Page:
We are currently experimenting with one of our customers, a new model. It is a highly successful multinational with strong autonomy of the local units. We have been asked to help them design their European supply chain but respecting their “local” culture. “Tell us what the best practices are, and we will implement them” was the second instruction of our mission: It sounded like attempting the impossible!

We first convinced them that copying best practices would at best make them good followers, which was certainly not their Leaders role. Secondly, we insisted that the only way to be different from their main competitors was to design a “business-minded supply chain” as opposed to a “cost focused supply chain”. Once they agreed on these principles, we helped them design their customised solution at a local level, and then shared these experiences across the different countries, which enriched the solutions with their local culture.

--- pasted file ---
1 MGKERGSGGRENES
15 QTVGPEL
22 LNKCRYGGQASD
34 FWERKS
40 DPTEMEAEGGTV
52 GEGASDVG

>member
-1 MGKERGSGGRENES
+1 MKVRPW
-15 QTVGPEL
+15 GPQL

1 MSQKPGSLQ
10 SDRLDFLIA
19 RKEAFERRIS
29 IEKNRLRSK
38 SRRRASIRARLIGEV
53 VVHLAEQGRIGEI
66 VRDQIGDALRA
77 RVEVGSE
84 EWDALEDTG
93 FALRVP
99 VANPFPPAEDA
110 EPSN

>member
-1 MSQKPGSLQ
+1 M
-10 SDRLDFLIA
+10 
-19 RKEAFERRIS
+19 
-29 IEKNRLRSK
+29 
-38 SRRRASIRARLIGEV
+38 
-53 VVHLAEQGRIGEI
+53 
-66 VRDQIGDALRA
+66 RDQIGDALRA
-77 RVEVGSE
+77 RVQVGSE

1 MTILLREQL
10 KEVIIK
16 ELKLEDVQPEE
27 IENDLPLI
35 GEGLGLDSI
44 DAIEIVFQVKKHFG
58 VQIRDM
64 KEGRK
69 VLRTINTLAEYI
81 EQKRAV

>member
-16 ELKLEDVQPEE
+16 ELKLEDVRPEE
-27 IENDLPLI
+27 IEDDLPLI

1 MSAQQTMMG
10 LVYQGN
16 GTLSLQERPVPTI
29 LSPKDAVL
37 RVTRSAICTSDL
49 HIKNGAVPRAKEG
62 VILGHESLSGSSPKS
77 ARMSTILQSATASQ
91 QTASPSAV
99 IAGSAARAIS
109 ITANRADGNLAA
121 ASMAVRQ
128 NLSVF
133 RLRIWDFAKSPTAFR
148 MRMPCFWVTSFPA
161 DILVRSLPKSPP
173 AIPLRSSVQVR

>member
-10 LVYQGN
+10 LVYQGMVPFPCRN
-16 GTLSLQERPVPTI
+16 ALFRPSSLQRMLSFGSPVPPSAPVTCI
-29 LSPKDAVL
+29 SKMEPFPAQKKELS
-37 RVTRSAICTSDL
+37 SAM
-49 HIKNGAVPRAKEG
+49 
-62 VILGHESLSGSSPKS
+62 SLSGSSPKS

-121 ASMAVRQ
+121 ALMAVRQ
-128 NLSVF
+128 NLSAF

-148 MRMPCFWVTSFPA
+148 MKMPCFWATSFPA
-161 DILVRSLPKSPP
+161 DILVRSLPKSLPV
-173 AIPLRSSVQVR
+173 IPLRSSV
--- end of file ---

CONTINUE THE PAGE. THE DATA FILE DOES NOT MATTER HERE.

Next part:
In this unique model, we acted as a “virtual headquarter”, respecting the “local” business philosophy of our customer, but making sure they develop their European project in a coherent way. This is not far from Adam Smith’s invisible hand.